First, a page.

Humanist association may sue District 281 after church trips


#1

Robbinsdale Area Schools’ School of Engineering and Arts has been asked to stop school-sponsored trips to Calvary Lutheran Church in Golden Valley by the Washington, D.C.-based American Humanist Association after a parent notified them of the practice.

On Jan. 29 and roughly the same date as during the 2012-13 school year, SEA students went to Calvary to pack boxes of food for Feed My Starving Children, a Christian nonprofit. The food boxes were sent to Haiti as part of a hunger relief effort.

Both the church and the organization propagated a religious message, said association attorney Monica Miller. She argues that the school, by having a field trip during school hours to facilitate the goals of a religious organization has, itself, sponsored a religious message as well.

post.mnsun.com/2014/02/humanist-association-may-sue-district-281-after-church-trips


#2

I read the article, I don’t see anything wrong with what the school did. From the article it’s rather clear the school set up alternatives for the students who didn’t/couldn’t go and that the church personnel did their best to “sanitize” the area the event took place in. The main objection seems to be that the students knew the event was being conducted at a church and the church had a big cross out front.


#3

First of all :- Pardon my ignorance!
I’m obviously not American but going by a lot that’s posted on this forum you guys go BIG on your Constitutional Amendmens. So… have the Humanists got a point under the 1st Amendment? BTW Don’t shoot the messenger (perhaps that would be covered by the 2nd Amendment) lol. Seriously though. What’s the correct interpretation?


#4

It depends on how you interpret the 1st Amendment. By my interpretation this doesn’t count as a violation of anyone’s 1st Amendment rights. The church and it’s personnel did everything in their power to make this a non-religious event. My opinion would be different had the church-
-made the students pray prior to working
-had people specifically talking about religion
-did anything to actually promote their faith
-the event was for a religious (like putting together bundles of bibles and religious material for the people in Haiti) reason

From the article the only “promotion” (quotes because it’s clear from the article no promotion actually took place) that took place was that a)the building the event took place at was a church and b)the people putting on the event were religious.


#5

What I always find funny about these cases is if it’s about principle, notice how it’s always Christians who are targeted----never Jews and certainly not Muslims. Think the public schools in NYC or Dearborn, Michigan, which has a huge Muslim population, are totally free of any religious influence?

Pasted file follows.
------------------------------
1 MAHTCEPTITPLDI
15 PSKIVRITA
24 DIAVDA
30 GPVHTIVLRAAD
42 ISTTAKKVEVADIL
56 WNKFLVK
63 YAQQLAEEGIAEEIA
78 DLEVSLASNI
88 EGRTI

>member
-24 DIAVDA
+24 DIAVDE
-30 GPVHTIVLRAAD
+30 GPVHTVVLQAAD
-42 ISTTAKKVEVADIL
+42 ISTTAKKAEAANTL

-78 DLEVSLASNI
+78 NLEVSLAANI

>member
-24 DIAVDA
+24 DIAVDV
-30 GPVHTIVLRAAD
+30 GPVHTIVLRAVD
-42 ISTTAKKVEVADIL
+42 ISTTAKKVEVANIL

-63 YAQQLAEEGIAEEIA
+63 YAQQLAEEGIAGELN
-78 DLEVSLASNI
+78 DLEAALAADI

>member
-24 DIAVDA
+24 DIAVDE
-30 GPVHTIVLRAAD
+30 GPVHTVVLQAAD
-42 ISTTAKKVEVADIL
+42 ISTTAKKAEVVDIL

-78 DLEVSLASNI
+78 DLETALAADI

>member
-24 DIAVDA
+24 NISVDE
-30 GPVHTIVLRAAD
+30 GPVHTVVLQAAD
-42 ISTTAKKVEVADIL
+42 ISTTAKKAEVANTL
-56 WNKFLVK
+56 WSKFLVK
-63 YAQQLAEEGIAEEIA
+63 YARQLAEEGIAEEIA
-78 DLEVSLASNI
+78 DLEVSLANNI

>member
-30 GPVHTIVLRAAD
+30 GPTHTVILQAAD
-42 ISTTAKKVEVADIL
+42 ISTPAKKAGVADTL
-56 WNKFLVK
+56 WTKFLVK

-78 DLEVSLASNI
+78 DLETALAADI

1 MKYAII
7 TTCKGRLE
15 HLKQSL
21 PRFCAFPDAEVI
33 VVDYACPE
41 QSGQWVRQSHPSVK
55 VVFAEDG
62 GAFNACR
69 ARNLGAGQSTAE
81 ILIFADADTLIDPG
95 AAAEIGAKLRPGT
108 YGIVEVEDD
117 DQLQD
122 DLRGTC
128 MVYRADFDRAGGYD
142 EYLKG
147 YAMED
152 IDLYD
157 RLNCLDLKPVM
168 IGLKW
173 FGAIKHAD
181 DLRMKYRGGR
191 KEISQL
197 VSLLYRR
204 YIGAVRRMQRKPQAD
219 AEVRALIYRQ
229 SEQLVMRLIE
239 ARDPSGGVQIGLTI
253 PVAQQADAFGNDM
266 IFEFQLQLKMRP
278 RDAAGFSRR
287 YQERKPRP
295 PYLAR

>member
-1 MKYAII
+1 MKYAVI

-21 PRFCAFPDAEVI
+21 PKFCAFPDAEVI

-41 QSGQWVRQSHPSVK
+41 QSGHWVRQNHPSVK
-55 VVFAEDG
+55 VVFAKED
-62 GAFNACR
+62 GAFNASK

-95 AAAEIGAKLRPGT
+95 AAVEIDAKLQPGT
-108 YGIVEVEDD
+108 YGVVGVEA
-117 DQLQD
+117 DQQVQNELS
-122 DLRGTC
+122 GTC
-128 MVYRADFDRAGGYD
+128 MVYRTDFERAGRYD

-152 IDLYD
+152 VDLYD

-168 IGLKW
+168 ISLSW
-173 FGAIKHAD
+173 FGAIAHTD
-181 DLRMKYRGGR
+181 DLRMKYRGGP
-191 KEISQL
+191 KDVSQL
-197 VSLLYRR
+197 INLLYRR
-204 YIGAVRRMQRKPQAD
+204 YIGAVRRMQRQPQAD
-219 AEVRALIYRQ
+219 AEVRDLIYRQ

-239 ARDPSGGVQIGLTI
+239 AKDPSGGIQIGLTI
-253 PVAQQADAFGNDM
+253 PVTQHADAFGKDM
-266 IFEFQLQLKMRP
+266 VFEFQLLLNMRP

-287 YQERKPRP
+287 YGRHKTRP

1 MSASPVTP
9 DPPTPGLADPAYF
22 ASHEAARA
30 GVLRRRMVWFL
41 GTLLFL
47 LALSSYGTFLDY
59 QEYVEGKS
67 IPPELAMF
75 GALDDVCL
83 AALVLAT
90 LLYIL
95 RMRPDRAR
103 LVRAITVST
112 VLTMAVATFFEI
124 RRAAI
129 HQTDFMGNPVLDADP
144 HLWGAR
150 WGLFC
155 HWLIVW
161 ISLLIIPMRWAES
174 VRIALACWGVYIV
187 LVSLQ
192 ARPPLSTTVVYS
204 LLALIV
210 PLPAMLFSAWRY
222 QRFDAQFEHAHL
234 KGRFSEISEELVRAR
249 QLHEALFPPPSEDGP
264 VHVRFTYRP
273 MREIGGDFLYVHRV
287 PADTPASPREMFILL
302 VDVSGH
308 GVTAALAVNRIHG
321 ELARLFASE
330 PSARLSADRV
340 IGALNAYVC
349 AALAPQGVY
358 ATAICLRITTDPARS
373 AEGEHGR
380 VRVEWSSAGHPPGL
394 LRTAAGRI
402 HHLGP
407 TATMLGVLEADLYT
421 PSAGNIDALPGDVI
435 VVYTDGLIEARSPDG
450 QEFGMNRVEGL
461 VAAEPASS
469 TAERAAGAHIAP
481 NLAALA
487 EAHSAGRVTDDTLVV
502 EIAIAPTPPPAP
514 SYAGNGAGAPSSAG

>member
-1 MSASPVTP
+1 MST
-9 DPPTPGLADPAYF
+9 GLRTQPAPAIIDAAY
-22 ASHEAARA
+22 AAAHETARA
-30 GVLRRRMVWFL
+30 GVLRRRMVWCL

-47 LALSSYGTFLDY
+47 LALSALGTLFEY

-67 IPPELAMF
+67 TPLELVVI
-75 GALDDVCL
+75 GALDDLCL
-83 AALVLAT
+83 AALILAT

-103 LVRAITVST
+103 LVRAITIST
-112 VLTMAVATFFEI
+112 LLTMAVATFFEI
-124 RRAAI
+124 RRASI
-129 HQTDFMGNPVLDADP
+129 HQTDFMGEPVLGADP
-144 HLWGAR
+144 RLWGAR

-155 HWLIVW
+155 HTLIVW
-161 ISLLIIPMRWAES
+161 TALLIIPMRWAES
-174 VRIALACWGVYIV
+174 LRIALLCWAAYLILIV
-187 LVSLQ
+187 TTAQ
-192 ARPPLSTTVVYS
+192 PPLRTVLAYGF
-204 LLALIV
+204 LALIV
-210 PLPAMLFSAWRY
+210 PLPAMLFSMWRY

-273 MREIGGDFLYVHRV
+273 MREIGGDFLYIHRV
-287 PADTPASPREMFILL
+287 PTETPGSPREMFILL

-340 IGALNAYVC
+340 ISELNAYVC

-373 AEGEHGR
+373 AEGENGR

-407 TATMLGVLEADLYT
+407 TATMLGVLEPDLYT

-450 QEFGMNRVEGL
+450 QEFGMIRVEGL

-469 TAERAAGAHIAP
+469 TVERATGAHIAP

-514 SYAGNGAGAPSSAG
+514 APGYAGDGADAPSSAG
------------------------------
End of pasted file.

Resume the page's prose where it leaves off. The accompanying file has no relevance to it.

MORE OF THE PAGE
Do they have a case? Well, it seems like the American courts are willing to entertain anything and everything when something Christian offends someone or causes a hurt feeling or two. So I’d say they do have a case.


#6

The key issue is likely to be whether similar non-Christian charity groups have the same access to the student population.

For example, the Gideons distributing Bibles in public schools is not a problem, PROVIDED that other groups are allowed to distribute their literature as well. As an extreme example, putting a giant cross on public display is not a problem, PROVIDED that satanists can put up their statue as well.


#7

She argues that the school, by having a field trip during school hours** to facilitate the goals of a religious organization has**, itself, sponsored a religious message as well.

She’s off her rocker. Following that train of thought, anyone (even the government) who wants to help the poor or feed the hungry is “sponsoring” a religious message. :mad:


#8

What wasn’t clear was whether a religious message was being sent along with the food. If a Christian flyer was included with the meals, or if the packaging promoted Christianity, then the participation by the school would be objectionable.

A Google Images search reveals multiple photos of the boxes and the food packages. None of them show a Christian identity. However, the food packages are labelled as MannaPack, which is the trademarked brand name. That name is one of the two objections mentioned by the Humanist organization in their letter of complaint.

Indeed, the religious mission underlying the charity work in question was out in the open in this situation, but your school embraced the event anyway. The packages involved were called “manna” packages, after the edible substance that, according to the Bible, God provided for the Israelites; and the venue involved included extensive religious imagery and symbolism
americanhumanist.org/system/storage/2/1a/9/4987/School_of_Engineering_and_Arts_Unconstitutional_Fieldtrip_2-3-14.pdf

The letter of complaint does not mention any Christian promotional literature being included along with the food. If there was any, surely it would have been mentioned.


#9

So now the first amendment bans public participation with religious groups even if the goal of the participation isn’t an overtly religious one? That’s a major departure from past policy.